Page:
Target CEO Brian Cornell said retailers’ “negative reaction” to Pride merchandise hurt sales and contributed to disappointing quarterly results the company reported Wednesday.
But Cornell stood by his decisions to both celebrate Pride month and to pull some items off the shelves or move them elsewhere in the store after customer backlash. He said the company saw behavior by some buyers in June that “made our teams feel unsafe at work.”
“Of course we’ve seen some angry guests who have scared our team members, damaged merchandise and defaced some signs,” he said. “Once we took those actions and resolved the situation, of course we saw that everything went back to normal, and we certainly think we made the right moves at that point.”
The backlash against Target, which has rippled across social media in videos and comments, speaks to the tightrope companies must walk as conservative politicians and consumers increasingly vilify corporate diversity and inclusion efforts. Other companies have faced similar boycotts this year. These include AB InBev’s Bud Light, which took a financial hit from its partnership with transgender influencer Dylan Mulvaney, and the subsequent decision not to defend the endorsement. Disney Republican Florida Gov. Ron DeSantis also fell on the fence after the company criticized the state’s “Don’t Say Gay” law.
The Supreme Court’s June ruling against affirmative action has also increased the focus on companies’ goals and hiring initiatives.
Cornell told reporters on the call that it will continue its diversity, equity and inclusive hiring initiatives. The effort helps Target better reflect the communities in which it is located, which “adds tremendous value to our shareholders,” he said.
For more than a decade, Target has sold products in June to coincide with Pride month, a celebration of LGBTQ+ people and issues. But this year, the collection evoked a strong response. The backlash has occurred across the country, with politicians passing laws restricting healthcare, bathroom access and more for transgender Americans, setting guidelines for social issues children should study and learn in the classroom, and debating the role of corporations in shaping society. .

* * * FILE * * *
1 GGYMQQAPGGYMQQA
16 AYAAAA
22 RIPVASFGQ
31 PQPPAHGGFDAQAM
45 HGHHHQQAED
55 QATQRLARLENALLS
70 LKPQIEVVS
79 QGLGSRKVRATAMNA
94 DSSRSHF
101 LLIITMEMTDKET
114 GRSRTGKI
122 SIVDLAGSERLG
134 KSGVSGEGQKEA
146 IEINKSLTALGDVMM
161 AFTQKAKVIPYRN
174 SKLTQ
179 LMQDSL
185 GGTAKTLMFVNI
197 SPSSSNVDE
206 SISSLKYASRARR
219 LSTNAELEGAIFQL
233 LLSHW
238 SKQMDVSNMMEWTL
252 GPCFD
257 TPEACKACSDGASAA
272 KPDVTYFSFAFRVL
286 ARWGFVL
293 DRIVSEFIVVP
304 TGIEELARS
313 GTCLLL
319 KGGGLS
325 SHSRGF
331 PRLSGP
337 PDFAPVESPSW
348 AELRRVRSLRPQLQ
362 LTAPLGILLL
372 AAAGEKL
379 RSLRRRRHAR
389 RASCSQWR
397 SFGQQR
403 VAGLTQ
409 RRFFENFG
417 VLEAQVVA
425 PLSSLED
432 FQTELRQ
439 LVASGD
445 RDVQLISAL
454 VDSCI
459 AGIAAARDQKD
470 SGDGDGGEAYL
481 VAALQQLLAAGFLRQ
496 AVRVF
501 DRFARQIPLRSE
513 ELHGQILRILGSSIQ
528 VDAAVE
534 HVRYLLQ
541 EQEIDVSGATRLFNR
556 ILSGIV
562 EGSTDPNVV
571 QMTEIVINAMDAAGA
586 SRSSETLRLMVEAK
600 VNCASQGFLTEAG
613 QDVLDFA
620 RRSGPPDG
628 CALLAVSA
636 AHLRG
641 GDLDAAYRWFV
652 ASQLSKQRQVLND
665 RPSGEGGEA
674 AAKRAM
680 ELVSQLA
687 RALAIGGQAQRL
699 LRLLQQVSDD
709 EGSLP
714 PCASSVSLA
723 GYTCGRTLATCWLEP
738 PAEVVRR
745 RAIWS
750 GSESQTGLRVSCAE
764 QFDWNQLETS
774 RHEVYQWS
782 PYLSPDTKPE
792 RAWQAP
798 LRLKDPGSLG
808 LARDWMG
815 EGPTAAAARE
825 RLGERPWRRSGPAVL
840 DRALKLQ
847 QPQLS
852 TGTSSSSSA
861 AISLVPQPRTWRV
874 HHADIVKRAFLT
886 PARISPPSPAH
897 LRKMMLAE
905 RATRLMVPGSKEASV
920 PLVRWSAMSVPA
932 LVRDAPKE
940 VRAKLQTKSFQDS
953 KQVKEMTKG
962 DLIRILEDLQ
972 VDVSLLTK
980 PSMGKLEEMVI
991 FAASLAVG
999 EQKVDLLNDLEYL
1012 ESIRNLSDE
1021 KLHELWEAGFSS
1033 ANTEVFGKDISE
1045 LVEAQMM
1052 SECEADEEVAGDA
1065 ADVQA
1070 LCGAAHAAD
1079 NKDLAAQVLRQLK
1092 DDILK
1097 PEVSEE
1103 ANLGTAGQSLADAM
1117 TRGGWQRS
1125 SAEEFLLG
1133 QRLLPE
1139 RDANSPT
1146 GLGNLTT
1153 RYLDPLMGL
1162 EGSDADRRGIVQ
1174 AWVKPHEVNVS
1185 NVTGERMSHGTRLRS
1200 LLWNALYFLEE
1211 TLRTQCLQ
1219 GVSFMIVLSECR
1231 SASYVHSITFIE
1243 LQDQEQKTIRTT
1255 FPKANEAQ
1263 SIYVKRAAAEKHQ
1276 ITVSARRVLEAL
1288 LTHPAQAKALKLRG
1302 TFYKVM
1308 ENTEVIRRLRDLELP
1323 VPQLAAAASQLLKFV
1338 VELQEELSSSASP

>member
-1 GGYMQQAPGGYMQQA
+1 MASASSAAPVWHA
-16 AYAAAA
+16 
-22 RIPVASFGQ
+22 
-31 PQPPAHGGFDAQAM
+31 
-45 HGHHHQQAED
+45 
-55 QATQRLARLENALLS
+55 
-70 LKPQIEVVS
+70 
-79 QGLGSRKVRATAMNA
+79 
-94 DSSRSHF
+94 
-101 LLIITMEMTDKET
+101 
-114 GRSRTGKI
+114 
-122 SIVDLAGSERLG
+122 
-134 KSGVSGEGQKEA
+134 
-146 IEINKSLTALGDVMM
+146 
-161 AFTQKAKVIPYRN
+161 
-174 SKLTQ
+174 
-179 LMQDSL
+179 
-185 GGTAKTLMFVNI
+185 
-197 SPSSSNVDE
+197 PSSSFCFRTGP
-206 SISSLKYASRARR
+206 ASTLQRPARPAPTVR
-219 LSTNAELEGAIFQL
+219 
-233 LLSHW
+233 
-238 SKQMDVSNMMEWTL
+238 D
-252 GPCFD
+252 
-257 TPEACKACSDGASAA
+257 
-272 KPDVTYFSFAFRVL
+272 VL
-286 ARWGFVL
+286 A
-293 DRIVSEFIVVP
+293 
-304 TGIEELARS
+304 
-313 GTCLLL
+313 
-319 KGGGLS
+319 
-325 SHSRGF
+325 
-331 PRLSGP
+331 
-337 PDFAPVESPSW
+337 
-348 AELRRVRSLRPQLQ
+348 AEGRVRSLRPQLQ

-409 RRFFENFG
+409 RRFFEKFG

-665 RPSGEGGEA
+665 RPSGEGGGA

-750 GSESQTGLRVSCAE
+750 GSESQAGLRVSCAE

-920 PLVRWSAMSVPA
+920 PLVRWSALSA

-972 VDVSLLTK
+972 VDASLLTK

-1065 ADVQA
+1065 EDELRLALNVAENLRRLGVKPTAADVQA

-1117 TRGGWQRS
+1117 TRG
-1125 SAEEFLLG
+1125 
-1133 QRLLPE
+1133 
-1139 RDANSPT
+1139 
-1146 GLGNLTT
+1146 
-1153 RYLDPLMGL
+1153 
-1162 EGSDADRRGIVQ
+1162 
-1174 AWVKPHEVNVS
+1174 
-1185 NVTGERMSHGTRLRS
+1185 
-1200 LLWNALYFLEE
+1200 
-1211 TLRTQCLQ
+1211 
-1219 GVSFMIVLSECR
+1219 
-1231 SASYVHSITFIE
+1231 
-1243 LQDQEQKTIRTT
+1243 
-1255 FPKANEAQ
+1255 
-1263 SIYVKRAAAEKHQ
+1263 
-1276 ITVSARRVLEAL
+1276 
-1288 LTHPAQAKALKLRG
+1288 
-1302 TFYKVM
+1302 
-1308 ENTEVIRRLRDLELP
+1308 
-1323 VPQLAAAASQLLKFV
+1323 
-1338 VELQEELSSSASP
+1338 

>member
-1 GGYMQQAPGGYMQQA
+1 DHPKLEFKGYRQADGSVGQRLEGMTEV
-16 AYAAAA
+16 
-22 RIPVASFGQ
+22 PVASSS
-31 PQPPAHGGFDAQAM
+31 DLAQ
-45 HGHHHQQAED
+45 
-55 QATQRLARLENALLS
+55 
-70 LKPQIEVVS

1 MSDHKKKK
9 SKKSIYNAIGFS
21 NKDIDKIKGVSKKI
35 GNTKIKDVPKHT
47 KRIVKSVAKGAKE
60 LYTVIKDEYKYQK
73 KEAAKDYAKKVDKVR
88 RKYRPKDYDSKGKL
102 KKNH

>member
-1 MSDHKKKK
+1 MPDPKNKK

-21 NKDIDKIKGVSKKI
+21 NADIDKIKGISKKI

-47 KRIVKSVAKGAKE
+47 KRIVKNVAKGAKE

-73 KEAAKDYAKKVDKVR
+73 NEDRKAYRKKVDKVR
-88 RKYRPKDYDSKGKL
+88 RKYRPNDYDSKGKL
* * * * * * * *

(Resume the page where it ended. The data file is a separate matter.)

After backlash in June, Target pulled some items from its Pride collection, but did not say which items it was pulling or how many stores were affected by the threats and boycotts.
The collection included a wide variety of products, from greeting cards and rainbow-themed cake mixes that read “I’m glad you’re dating” to T-shirts and tote bags that read “Chosen Family is Love.”
It also includes “tuck-friendly” swimsuits that allow trans people who have not had gender-affirming surgeries to hide their private parts, the Associated Press reported. Some critics have falsely claimed that adult-only swimsuits are also available for children. They also objected to other LGBTQ+-themed merchandise for children, such as clothing and books.
This year, it was not the first time that Hadaf had been targeted by conservative groups. The retailer faced another boycott after the company adopted a policy in 2016 that allowed transgender employees and customers to use bathrooms and fitting rooms that match their gender identity. The backlash came after North Carolina and other states passed bathroom laws barring transgender people from using government building bathrooms that match their gender identity.
At the time, Target was also experiencing disappointing sales results, but its spokesperson told reporters that the boycott’s impact on business was “immaterial.”
When Target reported its results Wednesday, executives declined to estimate the financial hit from the Pride merchandise response.
“To be clear, we can’t isolate the price impact from the many other factors at play in the quarter,” Chief Financial Officer Michael Fiddelke said in a call with reporters, pointing to multiple economic factors, including weak sales of discretionary items. due to inflation.
Cornell said Wednesday the company will continue to celebrate Pride month and other heritage months. However, he said Target will also think carefully about timing, presentation and how to work with national brands and foreign partners when putting together its collections.
Some of the merchandise that came under fire was made by vendors that are not part of Target’s own brands.
“At the heart of our purpose is our commitment to bring joy to all the families we serve — and it really is all families — so we want to make sure Target is a happy place for all our guests,” he said. . “It’s a place where they can recharge and enjoy that shopping experience, and you should expect to see us continue to do that for years to come.”